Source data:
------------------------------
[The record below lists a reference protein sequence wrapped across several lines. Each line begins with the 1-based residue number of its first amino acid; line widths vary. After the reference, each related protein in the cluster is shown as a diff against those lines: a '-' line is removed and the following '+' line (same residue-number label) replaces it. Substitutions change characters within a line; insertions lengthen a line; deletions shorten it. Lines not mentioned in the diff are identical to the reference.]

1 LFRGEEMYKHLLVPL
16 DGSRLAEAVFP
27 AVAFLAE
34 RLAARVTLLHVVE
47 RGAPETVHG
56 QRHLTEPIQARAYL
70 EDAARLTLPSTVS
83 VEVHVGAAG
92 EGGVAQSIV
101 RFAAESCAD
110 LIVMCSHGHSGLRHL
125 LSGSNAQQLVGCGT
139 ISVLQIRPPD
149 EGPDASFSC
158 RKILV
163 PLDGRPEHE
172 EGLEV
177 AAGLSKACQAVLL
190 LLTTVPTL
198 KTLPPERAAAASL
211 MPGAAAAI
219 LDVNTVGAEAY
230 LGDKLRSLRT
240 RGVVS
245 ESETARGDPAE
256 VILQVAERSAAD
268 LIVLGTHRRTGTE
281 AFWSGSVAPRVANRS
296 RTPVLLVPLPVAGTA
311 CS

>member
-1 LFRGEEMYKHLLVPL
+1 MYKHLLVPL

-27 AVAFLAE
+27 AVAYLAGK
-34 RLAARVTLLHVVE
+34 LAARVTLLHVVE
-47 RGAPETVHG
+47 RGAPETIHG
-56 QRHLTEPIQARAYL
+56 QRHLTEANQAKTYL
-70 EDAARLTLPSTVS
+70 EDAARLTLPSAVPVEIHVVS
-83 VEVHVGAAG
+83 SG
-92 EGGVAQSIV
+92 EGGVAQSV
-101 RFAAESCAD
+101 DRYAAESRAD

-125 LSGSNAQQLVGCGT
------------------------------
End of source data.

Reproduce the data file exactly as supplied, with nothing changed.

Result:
[The record below lists a reference protein sequence wrapped across several lines. Each line begins with the 1-based residue number of its first amino acid; line widths vary. After the reference, each related protein in the cluster is shown as a diff against those lines: a '-' line is removed and the following '+' line (same residue-number label) replaces it. Substitutions change characters within a line; insertions lengthen a line; deletions shorten it. Lines not mentioned in the diff are identical to the reference.]

1 LFRGEEMYKHLLVPL
16 DGSRLAEAVFP
27 AVAFLAE
34 RLAARVTLLHVVE
47 RGAPETVHG
56 QRHLTEPIQARAYL
70 EDAARLTLPSTVS
83 VEVHVGAAG
92 EGGVAQSIV
101 RFAAESCAD
110 LIVMCSHGHSGLRHL
125 LSGSNAQQLVGCGT
139 ISVLQIRPPD
149 EGPDASFSC
158 RKILV
163 PLDGRPEHE
172 EGLEV
177 AAGLSKACQAVLL
190 LLTTVPTL
198 KTLPPERAAAASL
211 MPGAAAAI
219 LDVNTVGAEAY
230 LGDKLRSLRT
240 RGVVS
245 ESETARGDPAE
256 VILQVAERSAAD
268 LIVLGTHRRTGTE
281 AFWSGSVAPRVANRS
296 RTPVLLVPLPVAGTA
311 CS

>member
-1 LFRGEEMYKHLLVPL
+1 MYKHLLVPL

-27 AVAFLAE
+27 AVAYLAGK
-34 RLAARVTLLHVVE
+34 LAARVTLLHVVE
-47 RGAPETVHG
+47 RGAPETIHG
-56 QRHLTEPIQARAYL
+56 QRHLTEANQAKTYL
-70 EDAARLTLPSTVS
+70 EDAARLTLPSAVPVEIHVVS
-83 VEVHVGAAG
+83 SG
-92 EGGVAQSIV
+92 EGGVAQSV
-101 RFAAESCAD
+101 DRYAAESRAD

-125 LSGSNAQQLVGCGT